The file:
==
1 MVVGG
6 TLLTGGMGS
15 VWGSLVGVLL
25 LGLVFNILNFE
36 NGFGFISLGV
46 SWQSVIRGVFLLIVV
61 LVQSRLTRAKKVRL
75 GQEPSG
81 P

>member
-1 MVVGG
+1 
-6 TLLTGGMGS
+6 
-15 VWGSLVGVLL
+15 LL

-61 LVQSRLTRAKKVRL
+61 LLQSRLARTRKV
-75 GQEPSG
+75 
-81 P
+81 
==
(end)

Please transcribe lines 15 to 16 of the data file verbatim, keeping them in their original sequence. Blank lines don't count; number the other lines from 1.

-15 VWGSLVGVLL
+15 LL